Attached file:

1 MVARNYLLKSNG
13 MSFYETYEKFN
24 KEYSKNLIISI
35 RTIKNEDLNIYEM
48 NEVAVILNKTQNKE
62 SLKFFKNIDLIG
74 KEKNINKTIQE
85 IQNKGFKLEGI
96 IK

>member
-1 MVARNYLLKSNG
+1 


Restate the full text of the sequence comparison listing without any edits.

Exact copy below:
1 MVARNYLLKSNG
13 MSFYETYEKFN
24 KEYSKNLIISI
35 RTIKNEDLNIYEM
48 NEVAVILNKTQNKE
62 SLKFFKNIDLIG
74 KEKNINKTIQE
85 IQNKGFKLEGI
96 IK

>member
-1 MVARNYLLKSNG
+1 